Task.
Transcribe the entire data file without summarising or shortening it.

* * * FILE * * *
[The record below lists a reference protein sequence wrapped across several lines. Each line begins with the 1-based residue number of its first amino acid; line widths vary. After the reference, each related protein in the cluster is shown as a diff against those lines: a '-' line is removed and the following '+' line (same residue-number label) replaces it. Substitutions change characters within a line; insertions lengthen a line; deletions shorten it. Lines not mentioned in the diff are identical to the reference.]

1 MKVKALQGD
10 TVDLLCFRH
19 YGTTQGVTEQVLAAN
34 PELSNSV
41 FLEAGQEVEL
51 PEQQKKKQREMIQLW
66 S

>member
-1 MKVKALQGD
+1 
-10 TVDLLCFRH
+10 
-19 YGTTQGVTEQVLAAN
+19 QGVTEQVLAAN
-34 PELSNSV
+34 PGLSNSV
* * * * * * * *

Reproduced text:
[The record below lists a reference protein sequence wrapped across several lines. Each line begins with the 1-based residue number of its first amino acid; line widths vary. After the reference, each related protein in the cluster is shown as a diff against those lines: a '-' line is removed and the following '+' line (same residue-number label) replaces it. Substitutions change characters within a line; insertions lengthen a line; deletions shorten it. Lines not mentioned in the diff are identical to the reference.]

1 MKVKALQGD
10 TVDLLCFRH
19 YGTTQGVTEQVLAAN
34 PELSNSV
41 FLEAGQEVEL
51 PEQQKKKQREMIQLW
66 S

>member
-1 MKVKALQGD
+1 
-10 TVDLLCFRH
+10 
-19 YGTTQGVTEQVLAAN
+19 QGVTEQVLAAN
-34 PELSNSV
+34 PGLSNSV